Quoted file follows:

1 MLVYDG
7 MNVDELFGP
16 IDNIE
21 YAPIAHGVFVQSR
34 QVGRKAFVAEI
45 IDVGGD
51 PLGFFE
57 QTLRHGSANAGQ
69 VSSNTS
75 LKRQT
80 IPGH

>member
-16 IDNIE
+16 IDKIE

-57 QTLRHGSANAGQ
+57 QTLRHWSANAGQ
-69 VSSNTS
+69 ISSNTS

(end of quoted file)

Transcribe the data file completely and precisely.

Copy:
1 MLVYDG
7 MNVDELFGP
16 IDNIE
21 YAPIAHGVFVQSR
34 QVGRKAFVAEI
45 IDVGGD
51 PLGFFE
57 QTLRHGSANAGQ
69 VSSNTS
75 LKRQT
80 IPGH

>member
-16 IDNIE
+16 IDKIE

-57 QTLRHGSANAGQ
+57 QTLRHWSANAGQ
-69 VSSNTS
+69 ISSNTS